New Sage Run course set to open in late summer

  • Nemu2

    The site’s large drumlin has been incorporated throughout the course by Paul Albanese

  • Nemu2

    Sage Run is set to open for play in late summer

Sean Dudley
By Sean Dudley

A second golf course is to open later this year at the Island Resort and Casino in Harris, Michigan.

Sage Run has been designed by Paul Albanese of Albanese & Lutzke Golf Course Architecture. The course compliments the existing Sweetgrass Golf Club course at the resort – another Albanese & Lutzke design.

GCA caught up with Albanese to discuss Sage Run’s highlights, and what golfers can expect.

“Being asked to design the second course at Island Resort and Casino is a great honour for us, as it speaks to the relationships we believe are the cornerstones of our relative success in this business,” he said. “Our approach on the second design for this client had similarities and differences from the first time around. Knowing the client, and they knowing us, we were able to expedite some of the learning curve that is typically involved with a new client. 

This allowed us to focus more quickly on some of the details and smaller scale design attributes, which took us longer to get to on the first project.”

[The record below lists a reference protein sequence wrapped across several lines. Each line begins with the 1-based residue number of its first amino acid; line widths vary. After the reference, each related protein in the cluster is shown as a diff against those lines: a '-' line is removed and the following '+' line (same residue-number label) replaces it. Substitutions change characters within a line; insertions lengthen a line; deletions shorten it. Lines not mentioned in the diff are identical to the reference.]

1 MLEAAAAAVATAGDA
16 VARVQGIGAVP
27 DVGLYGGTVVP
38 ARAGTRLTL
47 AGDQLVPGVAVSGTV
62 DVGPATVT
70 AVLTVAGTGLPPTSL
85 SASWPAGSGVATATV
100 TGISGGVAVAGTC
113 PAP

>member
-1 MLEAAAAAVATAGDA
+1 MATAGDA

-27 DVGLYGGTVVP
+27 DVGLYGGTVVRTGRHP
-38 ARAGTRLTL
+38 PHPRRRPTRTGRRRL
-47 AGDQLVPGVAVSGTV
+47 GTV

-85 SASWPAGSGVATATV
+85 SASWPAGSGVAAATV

Albanese described the original site as expansive and full of great natural features, and deciding on what to incorporate into the final design was a tricky ask.

“We knew from the outset we would not be able to utilise and incorporate every cool feature on the site into the designs,” he explained. “It was like going into a great five-star restaurant and the hostess handing us a menu that is 50 pages long and everything looks delicious – which one to pick? It is really a nice problem to have. At the same time, unlike the restaurant analogy, we only get one chance at ensuring we pick the best parts of the site to use for the design. I think we did.”

One interesting feature of the Sage Run site is a large drumlin – a long, sloping ridge. Albanese said that this was used within the design to allow golfers to experience the landform throughout the round.

“We wanted golfers to be able to interact with the drumlin in different directions, North, South, East and West; climbing up, cascading down, diagonally, across the top, and along the bottom,” he said. “At the end of the round, golfers should really feel they got the flavour of this drumlin.”

With preparations now being made ahead of the course’s opening in late summer, Albanese says that golfers can expect Sage Run to deliver a diversity of experience.

“Every hole has its own unique flavour and character,” he adds. “In addition to the drumlin, the holes route though a pine scrub area, an open area, and a wooded part too. And, as an experience overall, this course will feel and play much differently to Sweetgrass. Golfers should expect to want to stay for a long weekend of golfing fun with all the golf there now.”   

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